4) Radon measuring devices available to HIs don’t measure SLRDs in a home.


5) Following a radon test, the HI still has no idea of either the radon concentration in the home or the SLRD concentration in the home, and (more important from an industrial hygiene perspective) has absolutely no idea of the health risk the numbers convey.

6) Finally, remember, CARCINOGEN does NOT mean “cancer causer.” So when the EPA discusses carcinogen, they are really discussing a carcinogen, not necessarily a cancer causing agent. (GASP! I feel another lengthy thread developing. )


7) If you think that the EPA and the other orgs have the authoritative last word … just look at Alar and saccharine; (Oh, and consider this, did you know that when the authorities relocated the Three Mile Island “victims” they relocated them from areas of low radiation to areas of HIGHER radiation since it was more important to be seen to be proactive than to actually address the realities of the exposure scenarios and the subsequent risks!)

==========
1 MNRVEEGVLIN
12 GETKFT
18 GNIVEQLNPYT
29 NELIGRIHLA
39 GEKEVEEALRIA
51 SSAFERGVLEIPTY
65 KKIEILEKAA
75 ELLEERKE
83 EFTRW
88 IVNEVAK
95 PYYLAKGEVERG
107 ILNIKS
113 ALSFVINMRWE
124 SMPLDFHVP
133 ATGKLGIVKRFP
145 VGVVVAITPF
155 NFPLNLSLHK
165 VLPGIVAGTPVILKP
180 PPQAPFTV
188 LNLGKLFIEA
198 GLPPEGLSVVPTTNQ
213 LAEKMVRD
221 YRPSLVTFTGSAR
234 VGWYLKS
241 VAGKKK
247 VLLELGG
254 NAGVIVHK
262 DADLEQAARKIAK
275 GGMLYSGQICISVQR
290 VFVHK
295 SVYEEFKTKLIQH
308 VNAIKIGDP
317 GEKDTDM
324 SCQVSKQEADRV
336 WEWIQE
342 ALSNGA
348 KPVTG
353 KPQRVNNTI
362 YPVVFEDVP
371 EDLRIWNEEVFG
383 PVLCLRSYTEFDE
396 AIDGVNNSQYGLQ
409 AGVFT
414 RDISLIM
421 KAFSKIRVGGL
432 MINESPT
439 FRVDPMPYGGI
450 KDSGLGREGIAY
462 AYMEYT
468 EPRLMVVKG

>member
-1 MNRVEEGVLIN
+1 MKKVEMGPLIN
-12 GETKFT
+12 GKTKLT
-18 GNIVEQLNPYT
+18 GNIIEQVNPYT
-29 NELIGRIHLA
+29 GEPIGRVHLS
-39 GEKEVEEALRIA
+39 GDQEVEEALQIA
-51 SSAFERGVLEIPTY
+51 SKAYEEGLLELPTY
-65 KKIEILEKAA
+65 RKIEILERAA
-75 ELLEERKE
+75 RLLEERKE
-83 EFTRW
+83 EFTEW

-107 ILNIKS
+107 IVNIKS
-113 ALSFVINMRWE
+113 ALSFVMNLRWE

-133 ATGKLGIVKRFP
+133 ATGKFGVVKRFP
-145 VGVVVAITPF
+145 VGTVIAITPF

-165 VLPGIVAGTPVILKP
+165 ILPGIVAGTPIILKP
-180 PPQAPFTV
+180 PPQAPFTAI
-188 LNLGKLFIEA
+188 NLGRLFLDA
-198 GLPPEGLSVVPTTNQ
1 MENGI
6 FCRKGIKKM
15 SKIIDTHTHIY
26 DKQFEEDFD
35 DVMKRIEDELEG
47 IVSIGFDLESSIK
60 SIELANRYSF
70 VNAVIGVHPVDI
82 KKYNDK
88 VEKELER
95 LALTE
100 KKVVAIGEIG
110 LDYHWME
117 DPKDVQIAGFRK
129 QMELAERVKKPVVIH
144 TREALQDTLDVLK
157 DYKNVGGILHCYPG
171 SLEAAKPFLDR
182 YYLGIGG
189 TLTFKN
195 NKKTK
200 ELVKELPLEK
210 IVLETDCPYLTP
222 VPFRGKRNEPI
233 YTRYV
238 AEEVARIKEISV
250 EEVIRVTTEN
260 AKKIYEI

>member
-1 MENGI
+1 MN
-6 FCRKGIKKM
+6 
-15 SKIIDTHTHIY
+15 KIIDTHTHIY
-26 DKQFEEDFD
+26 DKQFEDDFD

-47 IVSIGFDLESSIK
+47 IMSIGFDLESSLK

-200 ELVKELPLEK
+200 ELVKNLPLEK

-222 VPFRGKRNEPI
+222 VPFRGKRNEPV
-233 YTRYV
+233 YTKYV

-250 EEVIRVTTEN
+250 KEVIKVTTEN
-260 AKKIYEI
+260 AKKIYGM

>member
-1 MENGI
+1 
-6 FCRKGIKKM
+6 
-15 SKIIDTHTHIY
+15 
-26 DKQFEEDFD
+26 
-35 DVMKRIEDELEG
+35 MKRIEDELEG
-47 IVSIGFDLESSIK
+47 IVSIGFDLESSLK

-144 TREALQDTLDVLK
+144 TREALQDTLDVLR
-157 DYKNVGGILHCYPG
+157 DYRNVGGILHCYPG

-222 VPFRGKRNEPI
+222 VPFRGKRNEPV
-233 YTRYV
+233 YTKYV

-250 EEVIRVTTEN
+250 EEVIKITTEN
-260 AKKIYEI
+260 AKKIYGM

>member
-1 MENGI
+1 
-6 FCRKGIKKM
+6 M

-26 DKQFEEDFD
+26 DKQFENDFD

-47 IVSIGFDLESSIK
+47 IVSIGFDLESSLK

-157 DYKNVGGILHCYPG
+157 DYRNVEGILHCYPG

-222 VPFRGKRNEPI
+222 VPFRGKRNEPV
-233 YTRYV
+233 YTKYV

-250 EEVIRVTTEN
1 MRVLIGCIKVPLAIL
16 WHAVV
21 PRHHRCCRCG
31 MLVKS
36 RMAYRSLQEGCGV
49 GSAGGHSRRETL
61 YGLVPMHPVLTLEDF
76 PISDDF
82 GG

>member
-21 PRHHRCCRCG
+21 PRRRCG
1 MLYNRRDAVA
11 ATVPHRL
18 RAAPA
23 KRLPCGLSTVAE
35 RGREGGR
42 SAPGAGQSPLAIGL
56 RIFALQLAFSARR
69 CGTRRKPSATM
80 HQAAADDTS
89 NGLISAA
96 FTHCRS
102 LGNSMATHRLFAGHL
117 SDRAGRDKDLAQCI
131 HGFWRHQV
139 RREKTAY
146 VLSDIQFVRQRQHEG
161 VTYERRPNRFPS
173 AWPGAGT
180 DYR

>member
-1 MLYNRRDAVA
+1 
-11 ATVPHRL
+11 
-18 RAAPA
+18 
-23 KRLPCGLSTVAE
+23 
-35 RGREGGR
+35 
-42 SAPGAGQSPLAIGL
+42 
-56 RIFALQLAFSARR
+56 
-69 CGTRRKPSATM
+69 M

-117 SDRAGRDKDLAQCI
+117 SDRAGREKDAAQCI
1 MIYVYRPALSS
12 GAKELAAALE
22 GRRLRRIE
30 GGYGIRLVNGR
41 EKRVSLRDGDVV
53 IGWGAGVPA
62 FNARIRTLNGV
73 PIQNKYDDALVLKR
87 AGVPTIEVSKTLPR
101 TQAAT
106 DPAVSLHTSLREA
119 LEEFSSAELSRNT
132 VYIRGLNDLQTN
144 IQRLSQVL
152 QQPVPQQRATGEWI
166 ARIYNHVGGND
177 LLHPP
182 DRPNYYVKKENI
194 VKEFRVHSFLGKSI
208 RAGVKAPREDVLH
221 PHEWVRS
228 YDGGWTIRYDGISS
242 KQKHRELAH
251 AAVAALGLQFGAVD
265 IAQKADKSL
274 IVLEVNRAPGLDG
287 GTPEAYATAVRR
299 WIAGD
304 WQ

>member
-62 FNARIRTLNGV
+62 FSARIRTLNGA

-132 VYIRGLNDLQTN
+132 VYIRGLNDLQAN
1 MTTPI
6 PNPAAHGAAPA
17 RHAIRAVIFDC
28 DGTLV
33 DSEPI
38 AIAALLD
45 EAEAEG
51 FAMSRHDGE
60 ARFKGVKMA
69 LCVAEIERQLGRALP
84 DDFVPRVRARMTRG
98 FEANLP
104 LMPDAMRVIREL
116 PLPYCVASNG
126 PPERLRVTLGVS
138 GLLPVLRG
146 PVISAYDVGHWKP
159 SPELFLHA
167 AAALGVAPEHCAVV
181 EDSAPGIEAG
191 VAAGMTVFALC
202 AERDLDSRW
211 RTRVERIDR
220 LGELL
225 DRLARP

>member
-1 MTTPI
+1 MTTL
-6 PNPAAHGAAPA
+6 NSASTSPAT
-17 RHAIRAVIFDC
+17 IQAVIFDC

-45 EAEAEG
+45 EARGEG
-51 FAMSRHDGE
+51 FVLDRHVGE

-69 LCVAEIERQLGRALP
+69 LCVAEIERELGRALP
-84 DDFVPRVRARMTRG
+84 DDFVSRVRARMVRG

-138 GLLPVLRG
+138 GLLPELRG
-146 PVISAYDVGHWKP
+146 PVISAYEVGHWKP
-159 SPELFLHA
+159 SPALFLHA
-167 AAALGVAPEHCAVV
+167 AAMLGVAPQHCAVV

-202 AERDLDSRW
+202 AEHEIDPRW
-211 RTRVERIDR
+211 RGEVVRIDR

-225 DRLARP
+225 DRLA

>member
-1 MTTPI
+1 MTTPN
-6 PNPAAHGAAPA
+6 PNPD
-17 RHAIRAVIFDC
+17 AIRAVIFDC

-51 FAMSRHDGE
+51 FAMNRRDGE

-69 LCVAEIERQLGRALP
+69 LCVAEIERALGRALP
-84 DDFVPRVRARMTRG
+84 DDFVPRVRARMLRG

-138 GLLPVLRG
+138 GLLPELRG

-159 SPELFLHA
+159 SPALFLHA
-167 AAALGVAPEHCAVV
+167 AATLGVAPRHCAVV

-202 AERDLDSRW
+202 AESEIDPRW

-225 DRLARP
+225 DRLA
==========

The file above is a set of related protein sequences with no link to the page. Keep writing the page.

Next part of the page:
8) As far as I am concerned, consider the horse flogged to death. This thread is nothing compared to the heated passionate debates that took place amongst scientists in the prestigious peer reviewed journal Nature in the late eighties and early nineties.

Cheers, and enjoy the day!
Caoimhín P. Connell

p.s. I have never measured the radon in my own home.

(The opinions expressed here are exclusively my personal opinions and do not necessarily reflect my professional opinion, opinion of my employer, agency, peers, or professional affiliates. The above post is for information only and does not reflect professional advice and is not intended to supercede the professional advice of others.)

AMDG

Bruce Breedlove
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home inspection posted August 15, 2005 12:47 PM     Click Here to See the Profile for Bruce Breedlove   Click Here to Email Bruce Breedlove     Edit/Delete Message


Mr. (Mrs.?) Connell,

Please cite your source for the following statement you made above.

"The US EPA states that:

The only human data available for predicting the risks to the public are studies examining the health effects of exposure to radon and its progeny in underground miners. This information would be appropriate for predicting the risks to the public if everyone was a miner, everyone lived in mines, and a large fraction of the general population smoked cigarettes."